I also needed bar soap. With the bar soaps, at first glance, it looked like Target had a much bigger selection of natural soaps than it used to have. However, on closer inspection, although many were packaged with eco-friendly packaging, such as recycled paper and soy inks, the ingredients weren’t was I wanted – and included synthetic fragrance. So, I ended up back in cosmetics to buy a Dr. Bronner’s castile soap bar, which was in the specialty cosmetic aisle and not with the bar soaps.
While in cosmetics, we picked up some Burt’s Bees Chemical Free Suncreen to use. I just ran out of my current fave, Tru Kid, and my son desperately needs sunscreen. Having tried the Burt’s Bees now two times, I can say it works, but I don’t like it. It goes on okay, but quickly becomes chalky looking.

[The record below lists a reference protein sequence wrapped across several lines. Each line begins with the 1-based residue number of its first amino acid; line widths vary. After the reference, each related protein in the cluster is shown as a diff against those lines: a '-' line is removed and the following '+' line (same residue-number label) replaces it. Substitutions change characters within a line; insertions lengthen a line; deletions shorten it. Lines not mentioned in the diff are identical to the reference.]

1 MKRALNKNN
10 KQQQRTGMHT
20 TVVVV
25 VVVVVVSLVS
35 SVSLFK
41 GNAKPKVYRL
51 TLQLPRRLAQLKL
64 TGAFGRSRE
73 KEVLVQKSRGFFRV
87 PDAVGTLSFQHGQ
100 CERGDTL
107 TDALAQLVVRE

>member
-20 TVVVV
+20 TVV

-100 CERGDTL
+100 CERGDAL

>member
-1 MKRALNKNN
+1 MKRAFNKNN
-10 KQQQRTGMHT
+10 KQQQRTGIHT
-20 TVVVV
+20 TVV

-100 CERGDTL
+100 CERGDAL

I also found some Bamboo Garden Exfoliating Facial Pads – loofah on one side and bamboo on the other, 2 pads in a recycled paper container. These would be better than using something disposable for exfoliating (and much better than any scrub containing polyethylene beads). I also spied a line of cosmetic brushes made with bamboo handles from Eco-Tools, although synthetic fibers, but the packaging was disappointingly plastic.
The cosmetics aisles supported many lines claiming to be “natural” or “organic” but few of the products lived up to the claims. I think for truly natural, organic cosmetics, you’ll still have to head to Whole Foods, Drugstore.com or some other source.